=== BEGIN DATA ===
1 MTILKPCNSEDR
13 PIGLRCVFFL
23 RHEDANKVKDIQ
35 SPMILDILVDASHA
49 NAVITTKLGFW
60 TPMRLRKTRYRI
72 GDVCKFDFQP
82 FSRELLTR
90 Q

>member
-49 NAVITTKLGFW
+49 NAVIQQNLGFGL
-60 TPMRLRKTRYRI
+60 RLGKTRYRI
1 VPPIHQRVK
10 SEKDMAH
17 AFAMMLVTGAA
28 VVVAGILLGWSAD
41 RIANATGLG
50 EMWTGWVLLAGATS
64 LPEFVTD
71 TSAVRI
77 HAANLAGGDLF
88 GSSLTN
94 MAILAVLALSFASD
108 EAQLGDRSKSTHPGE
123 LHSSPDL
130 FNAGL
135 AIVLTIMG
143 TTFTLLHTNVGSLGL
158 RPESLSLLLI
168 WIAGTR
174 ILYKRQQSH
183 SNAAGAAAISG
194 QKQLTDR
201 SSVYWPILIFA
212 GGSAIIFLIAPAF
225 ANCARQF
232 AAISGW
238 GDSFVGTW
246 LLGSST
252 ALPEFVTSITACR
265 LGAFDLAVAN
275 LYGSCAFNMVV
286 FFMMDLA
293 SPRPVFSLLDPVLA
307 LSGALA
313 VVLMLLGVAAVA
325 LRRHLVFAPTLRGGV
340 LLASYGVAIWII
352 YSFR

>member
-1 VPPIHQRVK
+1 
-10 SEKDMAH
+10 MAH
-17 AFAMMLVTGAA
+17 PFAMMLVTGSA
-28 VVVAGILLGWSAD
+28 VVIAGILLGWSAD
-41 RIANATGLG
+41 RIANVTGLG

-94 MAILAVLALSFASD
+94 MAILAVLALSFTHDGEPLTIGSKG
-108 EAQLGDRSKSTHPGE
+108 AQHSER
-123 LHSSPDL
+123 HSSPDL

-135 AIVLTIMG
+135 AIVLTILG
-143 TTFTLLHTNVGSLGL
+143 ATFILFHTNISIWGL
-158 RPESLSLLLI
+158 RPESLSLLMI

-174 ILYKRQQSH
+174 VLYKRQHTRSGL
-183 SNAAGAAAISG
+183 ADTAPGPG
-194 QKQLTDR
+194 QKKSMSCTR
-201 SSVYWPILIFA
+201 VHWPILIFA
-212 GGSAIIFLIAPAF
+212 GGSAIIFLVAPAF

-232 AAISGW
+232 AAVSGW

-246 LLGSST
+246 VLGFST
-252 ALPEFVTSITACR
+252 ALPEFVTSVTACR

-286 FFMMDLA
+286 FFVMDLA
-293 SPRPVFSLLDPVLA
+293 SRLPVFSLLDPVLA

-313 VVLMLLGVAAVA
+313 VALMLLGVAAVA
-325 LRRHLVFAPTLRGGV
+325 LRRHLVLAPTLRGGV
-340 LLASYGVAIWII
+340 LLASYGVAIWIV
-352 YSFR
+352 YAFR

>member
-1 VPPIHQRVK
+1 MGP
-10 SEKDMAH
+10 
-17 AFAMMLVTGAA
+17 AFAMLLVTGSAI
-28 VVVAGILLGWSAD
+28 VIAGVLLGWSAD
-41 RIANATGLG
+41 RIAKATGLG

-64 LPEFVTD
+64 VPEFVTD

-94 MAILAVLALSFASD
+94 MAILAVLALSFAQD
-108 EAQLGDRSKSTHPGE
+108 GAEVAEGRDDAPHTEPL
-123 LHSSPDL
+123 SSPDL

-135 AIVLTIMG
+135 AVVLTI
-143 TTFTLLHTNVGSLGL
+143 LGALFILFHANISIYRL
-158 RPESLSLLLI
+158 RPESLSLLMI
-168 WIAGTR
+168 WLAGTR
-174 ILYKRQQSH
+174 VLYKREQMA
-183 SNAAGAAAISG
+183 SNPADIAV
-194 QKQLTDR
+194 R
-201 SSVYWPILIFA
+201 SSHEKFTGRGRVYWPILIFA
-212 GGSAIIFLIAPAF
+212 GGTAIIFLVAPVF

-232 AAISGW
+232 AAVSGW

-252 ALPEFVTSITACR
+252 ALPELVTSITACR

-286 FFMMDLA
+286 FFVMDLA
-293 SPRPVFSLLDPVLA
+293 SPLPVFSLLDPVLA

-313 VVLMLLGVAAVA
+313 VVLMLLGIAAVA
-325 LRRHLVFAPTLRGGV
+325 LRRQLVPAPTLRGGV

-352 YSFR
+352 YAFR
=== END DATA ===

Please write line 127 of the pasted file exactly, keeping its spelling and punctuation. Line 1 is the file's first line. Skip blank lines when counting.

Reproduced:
+158 RPESLSLLMI